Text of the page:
Overall I would recommend avoiding Dominion, it just doesn't deliver what most readers are going to want out of it.

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  • AnDee Groditski
  • 10-07-2021

a fine read

I really liked this AOS book . this is they thing they need to keep doing. For to long these books have been sad battles that lacked characters that you can get behind . this one was a step in the right direction .

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  • Nick DeCandi
  • 08-09-2021

A well told story, if not a bit cliche

An enjoyable and some what exciting story based in the Mortal Realms. I think a good introduction to the setting, but not particularly surprising in any way. Still a good adventure filled with classic sword and sorcery elements.

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  • Larry E. Profitt
  • 20-08-2021

Slow start but one hell of an ending

It had a bit of a slow start buy quickly built up to some action. I feel like it had moments where things just skipped ahead but given the scope of the story, it made sense when it was all said and done.

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  • Nick
  • 16-08-2021

Slow start, but

As always, Darius Hinks kills it, and Richard Reed does a fantastic reading. Fairly slow "where is this going" start, but once it bites, it bites well.

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  • James Nussbaum
  • 26-07-2021

Good read

This was a good read. Introduces the dawnbringer crusades well, and has an appreciable story.

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  • Sam Breitenbauch
  • 25-07-2021

Went in uncertain but hopeful. Was pleased.

I had some reservations due to reviews. but I was excited due to others. and on the end im glad I let curiosity win. This was a very enjoyable Story well narrated.

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  • Anonymous User
  • 22-07-2021

This was AMAZING

I’ve read a lot of 40k novels from black library but this one was especially well written and creative to the utmost. It can be difficult to describe changes to an existing setting but the depictions in this book shed a lot of light on the Age of Sigmar setting at this point in time.

Very well written, loved the pacing and delivery. 5 stars

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  • Alexander Barker
  • 22-07-2021

Not worth the time

Decent narrator but poor story. It doesn't help that the characters are all unlikeable or incredibly stupid. There are better BL options available

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  • charles
  • 09-07-2021

Age of Sigmar evolves.

This was a great introduction to the new edition of AoS with a good selection of flawed characters who all develop in interesting ways as the story develops. The Kruleboyz don't appear until rather late in the story, but when they do it is impactful. The narration by Richard Reed was great.

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  • Peder Holdgaard Pedersen
  • 12-07-2021

Great book

Great book. Surprisingly it gave off some Malazan vibes - a few moments almost feeling like a homage or easter egg. Either way, it's a good book on it's own. The near-absence of antagonists was refreshing and the character building was great.

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  • Sammy
  • 13-09-2021

Great listen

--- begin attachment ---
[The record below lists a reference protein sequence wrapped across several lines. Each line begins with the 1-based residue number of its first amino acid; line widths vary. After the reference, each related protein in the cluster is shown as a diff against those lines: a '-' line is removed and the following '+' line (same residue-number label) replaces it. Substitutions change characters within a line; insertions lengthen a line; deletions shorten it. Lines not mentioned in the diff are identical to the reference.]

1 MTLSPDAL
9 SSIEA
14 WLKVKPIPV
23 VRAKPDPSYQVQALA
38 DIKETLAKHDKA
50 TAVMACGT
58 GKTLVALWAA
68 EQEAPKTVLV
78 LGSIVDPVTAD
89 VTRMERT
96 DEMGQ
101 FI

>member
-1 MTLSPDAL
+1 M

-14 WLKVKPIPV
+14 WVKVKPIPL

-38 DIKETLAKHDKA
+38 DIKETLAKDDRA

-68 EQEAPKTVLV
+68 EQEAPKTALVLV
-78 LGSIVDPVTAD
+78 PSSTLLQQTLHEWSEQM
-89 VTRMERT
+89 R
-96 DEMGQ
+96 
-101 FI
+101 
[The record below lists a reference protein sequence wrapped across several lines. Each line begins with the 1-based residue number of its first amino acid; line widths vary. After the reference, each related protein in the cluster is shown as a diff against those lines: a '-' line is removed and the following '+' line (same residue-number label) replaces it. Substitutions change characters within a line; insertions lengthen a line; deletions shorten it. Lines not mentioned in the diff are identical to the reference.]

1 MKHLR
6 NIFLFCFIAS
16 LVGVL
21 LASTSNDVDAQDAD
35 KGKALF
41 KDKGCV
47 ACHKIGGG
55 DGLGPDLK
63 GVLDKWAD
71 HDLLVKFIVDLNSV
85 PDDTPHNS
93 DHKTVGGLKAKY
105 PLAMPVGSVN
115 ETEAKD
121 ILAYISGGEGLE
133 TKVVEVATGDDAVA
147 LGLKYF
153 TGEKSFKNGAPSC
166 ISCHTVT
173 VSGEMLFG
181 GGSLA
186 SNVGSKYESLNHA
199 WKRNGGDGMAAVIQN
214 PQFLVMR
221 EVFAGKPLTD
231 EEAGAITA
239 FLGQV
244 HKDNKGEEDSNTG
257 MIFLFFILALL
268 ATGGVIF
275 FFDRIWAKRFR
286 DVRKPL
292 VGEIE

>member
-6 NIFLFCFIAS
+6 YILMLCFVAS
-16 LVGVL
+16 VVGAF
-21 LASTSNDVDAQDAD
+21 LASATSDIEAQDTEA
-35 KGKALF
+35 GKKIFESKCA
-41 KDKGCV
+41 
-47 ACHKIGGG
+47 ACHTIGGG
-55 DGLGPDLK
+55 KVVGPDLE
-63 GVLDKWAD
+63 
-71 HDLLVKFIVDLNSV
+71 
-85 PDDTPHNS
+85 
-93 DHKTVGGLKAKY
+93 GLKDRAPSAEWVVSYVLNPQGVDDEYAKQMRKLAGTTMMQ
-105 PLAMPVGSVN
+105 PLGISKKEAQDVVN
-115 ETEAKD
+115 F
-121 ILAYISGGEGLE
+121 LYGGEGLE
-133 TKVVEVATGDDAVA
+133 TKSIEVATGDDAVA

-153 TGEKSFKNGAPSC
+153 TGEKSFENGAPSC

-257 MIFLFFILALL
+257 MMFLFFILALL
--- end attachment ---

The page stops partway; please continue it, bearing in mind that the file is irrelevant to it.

was a great listen for an AOS Fan, enjoyed it to the end, and the narrator was Awesome

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  • martin clarke
  • 02-09-2021

Fantastic introduction to the new edition of Age of Sigmar

I really enjoyed listening to Dominion, the story and setting are great and the voice work really complements the narrative well. I particularly enjoyed the insight into human society across the mortal realms.

I would highly recommend this book to anybody looking for an insight into how Stormcast Eternals have developed as well as the Kruleboyz as a faction (love how dark they are).

Think any Age of Sigmar fan will love this but also works as a stand alone tale if people haven’t read/listened to any Warhammer literature before!

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  • Anonymous User
  • 12-08-2021

Great introduction to the new edition

It's not entirely about Stormcasts vs Kruleboys, but the fact that it centres around the construction of a City of Sigmar by mortals adds a lot of character to the Mortal Realms, and makes the outcome of such battles matter. I didn't enjoy the realmgate wars as it was fatiguing to have constant warfare between largely faceless armies, instead this book feels much more meaningful as there are characters that we want to survive involved in the fighting.

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  • Anonymous User
  • 12-08-2021

The best Age of Sigmar book I've read to date.

This is a great audiobook. Well worth the listen. Normally I prefer 40K novels and find AoS based literature hard to get into but this is really good.

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  • dbroadway87
  • 31-07-2021

A great introduction to the 3rd edition

Really enjoyed the book, great characters and a really good feel of what’s going on in the realm of beasts. Does a great job of telling the story that goes with the 3rd edition of the game.

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  • Jon K.
  • 26-07-2021

Badly written....

... just a badly written book. Zero reason to care about the main characters. The attempts to make the Stormcast likeable are laughably bad.

Such a shame as the actual subject (a Dawnbringer Crusade) and setting (Ghur, Realm of Beasts) are really really cool.

Black Library, get rid of Darius Hinks and let David Guymer do more!

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  • ryan
  • 21-07-2021

It’s a great start!

I can’t wait to hear more about this part of the 9 realms. I definitely recommend!

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  • Anonymous User
  • 14-07-2021

Great book once it gets going

The start was a bit slow but still interesting, picked up the pace after that and I thoroughly enjoyed the rest.